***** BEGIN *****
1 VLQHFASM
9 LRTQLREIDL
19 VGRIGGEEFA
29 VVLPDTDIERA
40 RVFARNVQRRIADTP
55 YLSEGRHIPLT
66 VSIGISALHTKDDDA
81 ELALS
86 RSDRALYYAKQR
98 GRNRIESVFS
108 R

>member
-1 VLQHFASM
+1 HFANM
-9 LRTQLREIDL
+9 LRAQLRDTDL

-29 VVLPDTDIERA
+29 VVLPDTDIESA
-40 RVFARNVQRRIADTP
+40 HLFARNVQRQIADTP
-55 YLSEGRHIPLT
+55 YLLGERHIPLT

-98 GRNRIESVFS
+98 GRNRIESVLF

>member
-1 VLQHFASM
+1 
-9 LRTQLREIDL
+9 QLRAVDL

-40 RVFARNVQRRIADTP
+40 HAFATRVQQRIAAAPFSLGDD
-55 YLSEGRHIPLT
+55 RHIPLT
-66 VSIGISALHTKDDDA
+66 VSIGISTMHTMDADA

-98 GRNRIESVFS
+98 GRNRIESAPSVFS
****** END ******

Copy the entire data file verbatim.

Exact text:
1 VLQHFASM
9 LRTQLREIDL
19 VGRIGGEEFA
29 VVLPDTDIERA
40 RVFARNVQRRIADTP
55 YLSEGRHIPLT
66 VSIGISALHTKDDDA
81 ELALS
86 RSDRALYYAKQR
98 GRNRIESVFS
108 R

>member
-1 VLQHFASM
+1 HFANM
-9 LRTQLREIDL
+9 LRAQLRDTDL

-29 VVLPDTDIERA
+29 VVLPDTDIESA
-40 RVFARNVQRRIADTP
+40 HLFARNVQRQIADTP
-55 YLSEGRHIPLT
+55 YLLGERHIPLT

-98 GRNRIESVFS
+98 GRNRIESVLF

>member
-1 VLQHFASM
+1 
-9 LRTQLREIDL
+9 QLRAVDL

-40 RVFARNVQRRIADTP
+40 HAFATRVQQRIAAAPFSLGDD
-55 YLSEGRHIPLT
+55 RHIPLT
-66 VSIGISALHTKDDDA
+66 VSIGISTMHTMDADA

-98 GRNRIESVFS
+98 GRNRIESAPSVFS